PS: I am really fascinated with mythology and trying to imagine how new, contemporary mythologies merge with Native culture. I feel like Native art has been placed in an anthropological corral. I know that if my culture had not been invaded and interrupted, it would have continued to evolve creatively. Instead, today, Native art is much more multi-cultural. A lot of my work goes into non-Native households, whereas before my work would have been embraced by and represented in my own community. Instead, the work I make today gets shared with a larger audience, which is an important opportunity.

KB: KB: That’s interesting! How do you take that frame of mind with you when you work on exhibition like the Museum’s traveling exhibition Preston Singletary: Raven and the Box of Daylight?

PS: I feel like my work needs to show these ancient codes and symbols of the land and present my Native culture in a way that brings more awareness to it. If viewers haven’t seen Native art before, then the exhibition is an opportunity to learn and understand it on another level.

KB: When you’re working in your studio, what helps your creative process?

PS: I’m lucky to have my own studio in the South Lake Union neighborhood of Seattle. It has a glassblowing and a sandblasting studio, as well as space to mock-up larger installations. I used to have walls of CDs and albums in my office, but now I’ve imported everything onto my computer. But I have a large library and make sure to place books and art around me to create little zones for all of my creativity. I also have a study collection with Native masks and baskets, and other things for inspiration around my studio.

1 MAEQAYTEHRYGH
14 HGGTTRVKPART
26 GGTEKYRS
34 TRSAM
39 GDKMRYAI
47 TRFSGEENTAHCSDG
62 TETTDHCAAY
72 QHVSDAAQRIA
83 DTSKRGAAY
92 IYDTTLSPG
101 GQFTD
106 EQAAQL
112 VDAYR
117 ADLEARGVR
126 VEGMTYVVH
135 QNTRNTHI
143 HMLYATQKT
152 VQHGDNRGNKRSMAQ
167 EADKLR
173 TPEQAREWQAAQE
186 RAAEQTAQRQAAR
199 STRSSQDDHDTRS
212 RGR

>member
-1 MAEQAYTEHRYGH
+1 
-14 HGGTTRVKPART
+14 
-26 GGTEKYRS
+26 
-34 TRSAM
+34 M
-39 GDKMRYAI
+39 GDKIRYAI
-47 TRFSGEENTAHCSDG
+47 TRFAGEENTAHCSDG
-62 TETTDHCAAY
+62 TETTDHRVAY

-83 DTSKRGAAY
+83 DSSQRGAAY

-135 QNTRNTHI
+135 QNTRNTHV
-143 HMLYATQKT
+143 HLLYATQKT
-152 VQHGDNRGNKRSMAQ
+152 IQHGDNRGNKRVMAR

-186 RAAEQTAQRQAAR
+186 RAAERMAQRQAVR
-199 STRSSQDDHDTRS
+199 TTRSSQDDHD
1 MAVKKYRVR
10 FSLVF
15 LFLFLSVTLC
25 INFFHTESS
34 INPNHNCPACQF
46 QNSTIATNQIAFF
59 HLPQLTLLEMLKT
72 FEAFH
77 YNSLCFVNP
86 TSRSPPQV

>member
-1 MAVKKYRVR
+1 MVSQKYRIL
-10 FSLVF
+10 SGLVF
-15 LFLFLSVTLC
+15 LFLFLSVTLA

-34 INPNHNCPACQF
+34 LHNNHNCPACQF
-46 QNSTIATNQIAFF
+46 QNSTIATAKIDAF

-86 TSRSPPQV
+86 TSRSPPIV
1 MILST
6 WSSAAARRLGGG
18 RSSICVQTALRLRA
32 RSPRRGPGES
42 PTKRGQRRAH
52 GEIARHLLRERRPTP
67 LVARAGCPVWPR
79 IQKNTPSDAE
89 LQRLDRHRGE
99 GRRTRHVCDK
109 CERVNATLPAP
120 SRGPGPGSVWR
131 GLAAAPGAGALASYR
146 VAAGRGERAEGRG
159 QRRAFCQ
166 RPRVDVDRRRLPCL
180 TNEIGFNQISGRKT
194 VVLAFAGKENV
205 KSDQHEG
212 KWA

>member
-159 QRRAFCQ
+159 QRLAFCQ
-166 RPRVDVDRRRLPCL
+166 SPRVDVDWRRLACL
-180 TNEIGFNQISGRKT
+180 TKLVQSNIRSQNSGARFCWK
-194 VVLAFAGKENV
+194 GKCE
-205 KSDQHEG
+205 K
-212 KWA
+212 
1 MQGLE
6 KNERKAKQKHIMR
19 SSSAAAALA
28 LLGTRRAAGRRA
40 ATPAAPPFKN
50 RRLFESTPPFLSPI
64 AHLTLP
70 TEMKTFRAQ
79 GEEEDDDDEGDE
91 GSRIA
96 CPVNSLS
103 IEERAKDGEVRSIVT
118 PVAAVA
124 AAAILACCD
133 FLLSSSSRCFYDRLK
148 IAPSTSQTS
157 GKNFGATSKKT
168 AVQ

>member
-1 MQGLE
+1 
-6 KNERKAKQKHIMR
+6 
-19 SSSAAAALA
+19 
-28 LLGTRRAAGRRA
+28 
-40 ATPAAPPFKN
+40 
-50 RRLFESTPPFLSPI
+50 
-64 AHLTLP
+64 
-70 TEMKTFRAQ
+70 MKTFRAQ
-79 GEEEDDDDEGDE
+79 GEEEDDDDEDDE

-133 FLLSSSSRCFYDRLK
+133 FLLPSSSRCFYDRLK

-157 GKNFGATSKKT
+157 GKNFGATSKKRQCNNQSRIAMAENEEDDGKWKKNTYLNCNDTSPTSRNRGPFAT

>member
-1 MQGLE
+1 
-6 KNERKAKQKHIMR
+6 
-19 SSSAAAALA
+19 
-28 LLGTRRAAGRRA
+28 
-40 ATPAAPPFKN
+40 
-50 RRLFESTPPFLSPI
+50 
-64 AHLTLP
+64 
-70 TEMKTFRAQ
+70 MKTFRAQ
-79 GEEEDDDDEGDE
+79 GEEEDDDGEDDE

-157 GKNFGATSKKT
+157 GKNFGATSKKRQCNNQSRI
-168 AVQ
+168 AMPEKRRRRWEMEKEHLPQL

KB: When you’re working, how do you push through a creative block? What would you tell a student having trouble finding their creative rhythm?

PS: When I’m teaching, I try to encourage people to look at their own personal story. Everybody has a story, and everybody comes from somewhere. A lot of people tell me, “Oh, you’re so fortunate to have this rich Native heritage.” That does not necessarily make it easier – I still had a lot to learn in terms of the history, the stories, and the design system. It wasn’t easy. In fact, it was kind of hard. I think that everybody who wants to be creative comes to a fork in the road, where you choose your influences and follow where they lead. But you have to add to your own story. When you dig deep and find your own creativity, then transform that into a visual form…that is awesome.

KB:  We’re so excited that Raven and the Box of Daylight is currently on view at Smithsonian Institution’s National Museum of the American Indian in Washington, DC. This project took us several years to realize – so what’s on the horizon for you and your work?